Here are three things you can do right now, I promise, that will improve how your home made potato chips turn out and one bonus idea!
Posts Tagged ‘potato skins’
Q. I’ve noticed that some chefs call for the same size potato for multiple uses, kind of an all-purpose size. They typically call for an Idaho® Russet. As a culinary student I find this confusing… it seems like it would cost more to buy a big potato when you are just going to cut it up.
Q. I love potatoes and can’t get enough of them when I eat out. Are there restaurant concepts where potatoes get the respect on the menu they deserve?
Q. Hi Doc, I was wondering if I could peel potatoes with sandpaper and is it safe?
Q. How long can you store peeled potatoes? Will peeled potatoes go bad if left out of the refrigerator? Can cubed peeled potatoes sit in water overnight? Can you peel raw potatoes and leave them in water overnight?
Q. I just eat the insides of a baked potato but my girlfriend says the skin is even better for me to consume. Is she right? Should I eat the entire potato or peel the skin? Help me understand the why! Will I lose some of the nutrition if I always peel my russet potatoes for mashed, fries, hash browns, etc.?
Q. Are you seeing fast food and casual dining guests order more potatoes because they are a comfort food, or a comforting food, against the stress of the economy?
Q. I own a brew pub and want to incorporate some potato dishes besides fries into my menu. Any suggestions?
A. First of all, I think that’s a great idea. Not all side dishes need to be fried for health reasons, but also because this puts a lot of strain on one piece of equipment. If you already have fried chicken, fish tacos, and a bunch of fried appetizers, plus the French fries, you know that the kitchen would be up in arms if you introduced any more things that have to be fried.
Baking a potato and then using it as a side dish is a great idea, but so is this recipe for skin on mashed potatoes. Paired with a traditional British “banger” or with these smaller ones, makes for a tasty meal:
Bangers and Skin-On Idaho Mashed Potatoes
This recipe for Idaho® Baked Potato Salad from the Burger & Brew joint in Miami recently won “Best Side Dish” at the 2011 Burger Bash held in South Beach Florida. This recipe is from a very compact kitchen facility, so it’s not complicated at all to add to the menu:
Baked Idaho® Potato Salad
And here is another baked potato salad that uses left over baked potatoes:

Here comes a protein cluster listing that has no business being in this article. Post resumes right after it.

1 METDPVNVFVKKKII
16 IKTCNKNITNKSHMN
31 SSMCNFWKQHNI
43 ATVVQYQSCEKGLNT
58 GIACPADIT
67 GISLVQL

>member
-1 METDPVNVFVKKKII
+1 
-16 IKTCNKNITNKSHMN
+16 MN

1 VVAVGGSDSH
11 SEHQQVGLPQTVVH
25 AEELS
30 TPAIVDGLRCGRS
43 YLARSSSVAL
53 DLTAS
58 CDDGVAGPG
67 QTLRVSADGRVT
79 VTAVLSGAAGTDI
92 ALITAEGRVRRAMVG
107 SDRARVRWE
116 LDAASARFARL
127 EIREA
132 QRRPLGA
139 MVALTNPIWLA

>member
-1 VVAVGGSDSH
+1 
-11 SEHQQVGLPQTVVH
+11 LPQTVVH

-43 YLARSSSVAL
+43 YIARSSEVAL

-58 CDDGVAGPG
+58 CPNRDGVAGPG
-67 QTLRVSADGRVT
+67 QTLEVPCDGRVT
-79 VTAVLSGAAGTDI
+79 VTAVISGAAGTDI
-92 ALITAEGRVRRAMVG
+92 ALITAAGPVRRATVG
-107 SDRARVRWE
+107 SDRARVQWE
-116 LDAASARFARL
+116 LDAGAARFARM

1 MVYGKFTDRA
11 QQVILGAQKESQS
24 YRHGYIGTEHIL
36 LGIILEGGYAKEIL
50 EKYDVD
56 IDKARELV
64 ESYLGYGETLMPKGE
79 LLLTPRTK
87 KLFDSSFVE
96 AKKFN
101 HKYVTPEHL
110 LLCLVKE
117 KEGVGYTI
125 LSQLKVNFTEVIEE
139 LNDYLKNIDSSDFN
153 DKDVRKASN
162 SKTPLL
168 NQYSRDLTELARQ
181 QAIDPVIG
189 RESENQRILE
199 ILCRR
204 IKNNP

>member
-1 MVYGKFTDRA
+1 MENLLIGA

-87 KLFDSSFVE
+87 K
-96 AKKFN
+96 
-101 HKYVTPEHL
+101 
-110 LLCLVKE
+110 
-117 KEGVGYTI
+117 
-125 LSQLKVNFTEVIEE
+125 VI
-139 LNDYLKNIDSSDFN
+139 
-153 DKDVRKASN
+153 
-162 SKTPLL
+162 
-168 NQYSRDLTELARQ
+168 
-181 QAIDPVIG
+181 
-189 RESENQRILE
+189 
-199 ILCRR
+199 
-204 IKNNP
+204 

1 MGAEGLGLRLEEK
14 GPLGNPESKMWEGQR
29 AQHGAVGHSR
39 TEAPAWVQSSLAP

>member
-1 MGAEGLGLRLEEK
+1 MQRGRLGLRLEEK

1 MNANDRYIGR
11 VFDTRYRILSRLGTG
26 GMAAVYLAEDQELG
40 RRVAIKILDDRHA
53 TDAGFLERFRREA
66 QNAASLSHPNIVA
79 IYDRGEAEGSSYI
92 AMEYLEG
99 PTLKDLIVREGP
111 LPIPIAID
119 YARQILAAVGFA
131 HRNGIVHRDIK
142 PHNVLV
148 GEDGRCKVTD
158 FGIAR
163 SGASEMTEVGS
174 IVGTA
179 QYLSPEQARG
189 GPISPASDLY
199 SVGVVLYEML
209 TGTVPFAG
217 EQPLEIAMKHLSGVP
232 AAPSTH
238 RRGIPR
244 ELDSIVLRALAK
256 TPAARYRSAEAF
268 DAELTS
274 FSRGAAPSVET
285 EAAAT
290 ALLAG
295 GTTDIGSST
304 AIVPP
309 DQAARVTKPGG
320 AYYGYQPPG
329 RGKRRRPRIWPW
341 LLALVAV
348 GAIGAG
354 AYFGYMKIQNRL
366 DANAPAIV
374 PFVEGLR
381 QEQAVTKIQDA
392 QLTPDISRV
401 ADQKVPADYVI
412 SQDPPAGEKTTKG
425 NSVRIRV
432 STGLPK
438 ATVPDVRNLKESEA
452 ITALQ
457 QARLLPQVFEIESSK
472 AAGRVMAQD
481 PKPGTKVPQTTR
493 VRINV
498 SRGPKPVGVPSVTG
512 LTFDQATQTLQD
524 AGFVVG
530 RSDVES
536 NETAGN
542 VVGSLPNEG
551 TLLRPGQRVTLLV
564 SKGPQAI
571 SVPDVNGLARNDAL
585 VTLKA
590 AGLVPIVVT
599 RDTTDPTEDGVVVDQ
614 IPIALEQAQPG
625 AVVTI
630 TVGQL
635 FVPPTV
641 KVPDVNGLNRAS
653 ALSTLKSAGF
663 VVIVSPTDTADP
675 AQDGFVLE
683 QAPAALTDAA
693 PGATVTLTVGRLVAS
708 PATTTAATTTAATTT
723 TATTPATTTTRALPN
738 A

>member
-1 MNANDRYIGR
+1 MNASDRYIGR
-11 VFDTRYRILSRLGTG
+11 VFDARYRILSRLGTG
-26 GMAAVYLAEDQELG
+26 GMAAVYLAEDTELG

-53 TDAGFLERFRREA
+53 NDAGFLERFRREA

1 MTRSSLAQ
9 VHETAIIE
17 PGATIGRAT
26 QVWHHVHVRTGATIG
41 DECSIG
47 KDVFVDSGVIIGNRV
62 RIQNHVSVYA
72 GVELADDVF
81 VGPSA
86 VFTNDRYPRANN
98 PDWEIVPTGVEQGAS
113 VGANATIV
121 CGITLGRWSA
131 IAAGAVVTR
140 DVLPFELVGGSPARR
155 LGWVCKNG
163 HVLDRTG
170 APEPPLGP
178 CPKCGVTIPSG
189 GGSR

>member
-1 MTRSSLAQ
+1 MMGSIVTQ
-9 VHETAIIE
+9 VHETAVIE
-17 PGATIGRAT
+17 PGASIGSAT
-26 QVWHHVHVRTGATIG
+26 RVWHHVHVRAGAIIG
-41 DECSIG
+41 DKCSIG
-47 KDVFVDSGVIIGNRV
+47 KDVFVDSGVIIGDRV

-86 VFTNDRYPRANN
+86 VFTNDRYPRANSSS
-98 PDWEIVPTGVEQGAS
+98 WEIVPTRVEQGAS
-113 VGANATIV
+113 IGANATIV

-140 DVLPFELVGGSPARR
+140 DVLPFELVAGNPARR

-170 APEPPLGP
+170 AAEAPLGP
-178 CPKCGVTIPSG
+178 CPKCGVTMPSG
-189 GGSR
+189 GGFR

Baked Potato Salad
The folks over at Good Housekeeping have some strong feelings on what fast food operators should be feeding kids these days.
Look at the salt, fat, and calorie count of what’s served up at many fast food restaurants and it could make you lose your appetite. It’s a special concern for kids’ meals. You’d think a child-sized meal should include child-sized calories, but the Good Housekeeping Research Institute found that fast food restaurants pack way too many calories in their children’s meals. “They really push the fries, the shakes, the sodas,” said Samantha Cassetty, the nutrition director at Good Housekeeping Research Institute. “What you are not getting here is enough produce or any low fat dairy.”
With obesity in children at an all-time high, fast food businesses are revising their menus to include healthier options, and you can too. Fries are always a kid’s favorite. One suggestion that keeps these on the menu but makes them healthier is to cut the potato portion costs but fill out the plate by adding nutritious dipping sauces such as fresh tomato salsa. Another crowd favorite, especially in casual dining situations, is a baked potato skin with smaller quantities of fillings. These become a sharable appetizer or meal when combined with a salad and split among kids or adults. Check out the photo attached (Attach Steve Welsh standard potato skins). These can also be customized to be ethnically compatible with themed restaurants, filled with black beans, corn and shredded pork for Mexican or Pizza toppings (including a veggie version with olives, tomatoes).
Mashed potatoes don’t have to be laden with gravy or butter, these can be spiced up with freshly chopped herbs, blended with mild cheeses (again watch the portioning quantities) and served with a vegetable side dish.
Have you ever seen how popular a baked potato bar is at elementary and middle schools? Kids add all kinds of ingredients, using the potato as a neutral palate to hold the toppings. The size of the potato (and the plate or bowl it is placed in) can help limit the portions. Use a smaller 90 count or even take your regular baked potatoes and slice down the middle. Here is a guide for creating your own version of a baked potato bar (potato bar wall chart inserted link here). The same thing can be done with mashed potatoes, but you can also have flavored oils to drizzle on the top.
If you have a kid’s menu special that includes potatoes send it on to me!